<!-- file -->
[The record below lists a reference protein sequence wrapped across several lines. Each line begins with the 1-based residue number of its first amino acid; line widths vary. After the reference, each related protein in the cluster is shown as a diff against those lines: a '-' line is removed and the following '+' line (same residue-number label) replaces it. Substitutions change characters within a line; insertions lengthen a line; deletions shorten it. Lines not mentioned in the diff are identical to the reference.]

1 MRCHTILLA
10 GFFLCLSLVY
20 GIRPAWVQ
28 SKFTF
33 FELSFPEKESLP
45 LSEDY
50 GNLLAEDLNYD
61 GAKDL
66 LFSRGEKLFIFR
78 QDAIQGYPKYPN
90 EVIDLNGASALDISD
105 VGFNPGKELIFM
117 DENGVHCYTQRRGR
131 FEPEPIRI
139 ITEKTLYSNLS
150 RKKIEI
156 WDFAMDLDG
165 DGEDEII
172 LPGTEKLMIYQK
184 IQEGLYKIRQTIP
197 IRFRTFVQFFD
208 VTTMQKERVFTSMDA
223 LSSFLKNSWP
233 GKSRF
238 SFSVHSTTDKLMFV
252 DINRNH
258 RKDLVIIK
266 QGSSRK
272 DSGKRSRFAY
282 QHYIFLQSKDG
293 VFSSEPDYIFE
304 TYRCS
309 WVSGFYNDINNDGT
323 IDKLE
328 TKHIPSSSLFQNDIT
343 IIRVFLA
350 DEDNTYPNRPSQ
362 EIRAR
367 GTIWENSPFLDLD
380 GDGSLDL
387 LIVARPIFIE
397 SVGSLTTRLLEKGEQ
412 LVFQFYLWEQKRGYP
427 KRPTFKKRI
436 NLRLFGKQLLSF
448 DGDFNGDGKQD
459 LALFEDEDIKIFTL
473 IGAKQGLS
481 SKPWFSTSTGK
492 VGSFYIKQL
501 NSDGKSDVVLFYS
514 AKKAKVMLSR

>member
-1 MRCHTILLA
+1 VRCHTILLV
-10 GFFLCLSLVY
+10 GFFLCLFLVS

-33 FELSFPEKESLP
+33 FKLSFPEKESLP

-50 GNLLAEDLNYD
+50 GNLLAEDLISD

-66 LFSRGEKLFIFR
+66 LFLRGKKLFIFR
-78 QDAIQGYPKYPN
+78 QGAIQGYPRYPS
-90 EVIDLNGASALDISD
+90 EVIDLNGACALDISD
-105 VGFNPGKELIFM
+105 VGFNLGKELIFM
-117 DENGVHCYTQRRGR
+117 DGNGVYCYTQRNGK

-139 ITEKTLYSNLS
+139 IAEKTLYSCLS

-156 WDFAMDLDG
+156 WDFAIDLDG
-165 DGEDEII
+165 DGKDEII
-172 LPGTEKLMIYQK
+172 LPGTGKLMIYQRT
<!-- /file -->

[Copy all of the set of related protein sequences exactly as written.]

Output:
[The record below lists a reference protein sequence wrapped across several lines. Each line begins with the 1-based residue number of its first amino acid; line widths vary. After the reference, each related protein in the cluster is shown as a diff against those lines: a '-' line is removed and the following '+' line (same residue-number label) replaces it. Substitutions change characters within a line; insertions lengthen a line; deletions shorten it. Lines not mentioned in the diff are identical to the reference.]

1 MRCHTILLA
10 GFFLCLSLVY
20 GIRPAWVQ
28 SKFTF
33 FELSFPEKESLP
45 LSEDY
50 GNLLAEDLNYD
61 GAKDL
66 LFSRGEKLFIFR
78 QDAIQGYPKYPN
90 EVIDLNGASALDISD
105 VGFNPGKELIFM
117 DENGVHCYTQRRGR
131 FEPEPIRI
139 ITEKTLYSNLS
150 RKKIEI
156 WDFAMDLDG
165 DGEDEII
172 LPGTEKLMIYQK
184 IQEGLYKIRQTIP
197 IRFRTFVQFFD
208 VTTMQKERVFTSMDA
223 LSSFLKNSWP
233 GKSRF
238 SFSVHSTTDKLMFV
252 DINRNH
258 RKDLVIIK
266 QGSSRK
272 DSGKRSRFAY
282 QHYIFLQSKDG
293 VFSSEPDYIFE
304 TYRCS
309 WVSGFYNDINNDGT
323 IDKLE
328 TKHIPSSSLFQNDIT
343 IIRVFLA
350 DEDNTYPNRPSQ
362 EIRAR
367 GTIWENSPFLDLD
380 GDGSLDL
387 LIVARPIFIE
397 SVGSLTTRLLEKGEQ
412 LVFQFYLWEQKRGYP
427 KRPTFKKRI
436 NLRLFGKQLLSF
448 DGDFNGDGKQD
459 LALFEDEDIKIFTL
473 IGAKQGLS
481 SKPWFSTSTGK
492 VGSFYIKQL
501 NSDGKSDVVLFYS
514 AKKAKVMLSR

>member
-1 MRCHTILLA
+1 VRCHTILLV
-10 GFFLCLSLVY
+10 GFFLCLFLVS

-33 FELSFPEKESLP
+33 FKLSFPEKESLP

-50 GNLLAEDLNYD
+50 GNLLAEDLISD

-66 LFSRGEKLFIFR
+66 LFLRGKKLFIFR
-78 QDAIQGYPKYPN
+78 QGAIQGYPRYPS
-90 EVIDLNGASALDISD
+90 EVIDLNGACALDISD
-105 VGFNPGKELIFM
+105 VGFNLGKELIFM
-117 DENGVHCYTQRRGR
+117 DGNGVYCYTQRNGK

-139 ITEKTLYSNLS
+139 IAEKTLYSCLS

-156 WDFAMDLDG
+156 WDFAIDLDG
-165 DGEDEII
+165 DGKDEII
-172 LPGTEKLMIYQK
+172 LPGTGKLMIYQRT